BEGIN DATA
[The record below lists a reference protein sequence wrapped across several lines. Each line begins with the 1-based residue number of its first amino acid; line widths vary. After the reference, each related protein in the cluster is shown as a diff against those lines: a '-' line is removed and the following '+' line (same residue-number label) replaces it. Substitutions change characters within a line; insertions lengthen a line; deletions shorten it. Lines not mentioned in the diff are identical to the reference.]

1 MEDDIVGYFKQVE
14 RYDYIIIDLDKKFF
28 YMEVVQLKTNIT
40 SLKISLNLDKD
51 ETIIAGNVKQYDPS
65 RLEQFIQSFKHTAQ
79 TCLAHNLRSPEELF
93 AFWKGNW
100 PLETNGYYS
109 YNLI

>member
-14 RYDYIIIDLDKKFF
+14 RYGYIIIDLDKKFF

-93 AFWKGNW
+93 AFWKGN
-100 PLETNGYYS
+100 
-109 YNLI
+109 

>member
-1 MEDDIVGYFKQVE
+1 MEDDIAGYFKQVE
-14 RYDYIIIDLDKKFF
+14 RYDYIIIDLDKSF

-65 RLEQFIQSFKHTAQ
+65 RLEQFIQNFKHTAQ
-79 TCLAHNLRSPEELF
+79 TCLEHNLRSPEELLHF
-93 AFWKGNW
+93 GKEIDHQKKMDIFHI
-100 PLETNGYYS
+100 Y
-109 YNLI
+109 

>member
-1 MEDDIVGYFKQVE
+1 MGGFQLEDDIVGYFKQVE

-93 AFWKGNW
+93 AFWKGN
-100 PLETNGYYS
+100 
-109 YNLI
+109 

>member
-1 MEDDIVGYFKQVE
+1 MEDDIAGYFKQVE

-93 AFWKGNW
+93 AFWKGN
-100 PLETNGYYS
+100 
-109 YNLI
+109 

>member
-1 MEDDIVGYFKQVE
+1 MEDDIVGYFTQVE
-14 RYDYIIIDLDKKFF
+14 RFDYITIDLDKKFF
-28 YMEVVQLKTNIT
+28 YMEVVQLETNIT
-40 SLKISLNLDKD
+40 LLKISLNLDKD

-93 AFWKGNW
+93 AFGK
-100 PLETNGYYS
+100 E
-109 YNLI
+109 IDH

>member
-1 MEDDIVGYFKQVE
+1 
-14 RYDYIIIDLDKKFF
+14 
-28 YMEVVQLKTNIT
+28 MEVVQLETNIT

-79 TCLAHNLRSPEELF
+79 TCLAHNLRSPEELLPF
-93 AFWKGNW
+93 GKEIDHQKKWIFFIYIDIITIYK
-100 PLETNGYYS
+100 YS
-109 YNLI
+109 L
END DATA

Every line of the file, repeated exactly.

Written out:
[The record below lists a reference protein sequence wrapped across several lines. Each line begins with the 1-based residue number of its first amino acid; line widths vary. After the reference, each related protein in the cluster is shown as a diff against those lines: a '-' line is removed and the following '+' line (same residue-number label) replaces it. Substitutions change characters within a line; insertions lengthen a line; deletions shorten it. Lines not mentioned in the diff are identical to the reference.]

1 MEDDIVGYFKQVE
14 RYDYIIIDLDKKFF
28 YMEVVQLKTNIT
40 SLKISLNLDKD
51 ETIIAGNVKQYDPS
65 RLEQFIQSFKHTAQ
79 TCLAHNLRSPEELF
93 AFWKGNW
100 PLETNGYYS
109 YNLI

>member
-14 RYDYIIIDLDKKFF
+14 RYGYIIIDLDKKFF

-93 AFWKGNW
+93 AFWKGN
-100 PLETNGYYS
+100 
-109 YNLI
+109 

>member
-1 MEDDIVGYFKQVE
+1 MEDDIAGYFKQVE
-14 RYDYIIIDLDKKFF
+14 RYDYIIIDLDKSF

-65 RLEQFIQSFKHTAQ
+65 RLEQFIQNFKHTAQ
-79 TCLAHNLRSPEELF
+79 TCLEHNLRSPEELLHF
-93 AFWKGNW
+93 GKEIDHQKKMDIFHI
-100 PLETNGYYS
+100 Y
-109 YNLI
+109 

>member
-1 MEDDIVGYFKQVE
+1 MGGFQLEDDIVGYFKQVE

-93 AFWKGNW
+93 AFWKGN
-100 PLETNGYYS
+100 
-109 YNLI
+109 

>member
-1 MEDDIVGYFKQVE
+1 MEDDIAGYFKQVE

-93 AFWKGNW
+93 AFWKGN
-100 PLETNGYYS
+100 
-109 YNLI
+109 

>member
-1 MEDDIVGYFKQVE
+1 MEDDIVGYFTQVE
-14 RYDYIIIDLDKKFF
+14 RFDYITIDLDKKFF
-28 YMEVVQLKTNIT
+28 YMEVVQLETNIT
-40 SLKISLNLDKD
+40 LLKISLNLDKD

-93 AFWKGNW
+93 AFGK
-100 PLETNGYYS
+100 E
-109 YNLI
+109 IDH

>member
-1 MEDDIVGYFKQVE
+1 
-14 RYDYIIIDLDKKFF
+14 
-28 YMEVVQLKTNIT
+28 MEVVQLETNIT

-79 TCLAHNLRSPEELF
+79 TCLAHNLRSPEELLPF
-93 AFWKGNW
+93 GKEIDHQKKWIFFIYIDIITIYK
-100 PLETNGYYS
+100 YS
-109 YNLI
+109 L